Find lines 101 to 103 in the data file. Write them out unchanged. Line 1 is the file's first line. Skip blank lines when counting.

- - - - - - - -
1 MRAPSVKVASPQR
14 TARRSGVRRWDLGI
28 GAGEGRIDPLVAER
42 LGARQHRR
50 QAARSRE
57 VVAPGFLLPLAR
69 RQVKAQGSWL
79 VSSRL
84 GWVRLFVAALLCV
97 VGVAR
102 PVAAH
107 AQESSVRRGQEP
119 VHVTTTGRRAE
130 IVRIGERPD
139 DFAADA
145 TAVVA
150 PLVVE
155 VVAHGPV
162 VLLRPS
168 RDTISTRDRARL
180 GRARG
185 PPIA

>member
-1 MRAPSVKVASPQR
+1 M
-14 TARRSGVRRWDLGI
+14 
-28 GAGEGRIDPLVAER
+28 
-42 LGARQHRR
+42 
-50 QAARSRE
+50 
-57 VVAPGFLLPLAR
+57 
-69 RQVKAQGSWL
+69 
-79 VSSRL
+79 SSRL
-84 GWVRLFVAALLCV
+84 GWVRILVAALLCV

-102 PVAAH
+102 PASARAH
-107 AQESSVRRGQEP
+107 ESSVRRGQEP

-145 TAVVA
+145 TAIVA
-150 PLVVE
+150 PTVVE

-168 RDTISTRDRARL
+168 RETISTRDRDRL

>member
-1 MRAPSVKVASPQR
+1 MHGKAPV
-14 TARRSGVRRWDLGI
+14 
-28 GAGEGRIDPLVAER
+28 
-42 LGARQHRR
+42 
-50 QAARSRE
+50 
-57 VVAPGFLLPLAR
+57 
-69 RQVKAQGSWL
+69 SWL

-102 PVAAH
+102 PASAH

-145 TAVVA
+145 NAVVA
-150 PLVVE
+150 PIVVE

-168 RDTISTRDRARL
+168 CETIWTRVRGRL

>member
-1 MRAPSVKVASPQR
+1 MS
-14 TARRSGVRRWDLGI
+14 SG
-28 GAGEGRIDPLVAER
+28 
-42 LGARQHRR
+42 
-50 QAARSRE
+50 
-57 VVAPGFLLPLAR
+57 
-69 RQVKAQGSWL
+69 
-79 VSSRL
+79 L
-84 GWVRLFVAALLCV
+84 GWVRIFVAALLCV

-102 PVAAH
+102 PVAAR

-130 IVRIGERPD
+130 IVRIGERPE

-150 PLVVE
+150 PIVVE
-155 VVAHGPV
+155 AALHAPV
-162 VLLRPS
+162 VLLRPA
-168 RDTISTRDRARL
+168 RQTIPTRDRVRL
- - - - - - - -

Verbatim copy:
+155 AALHAPV
-162 VLLRPS
+162 VLLRPA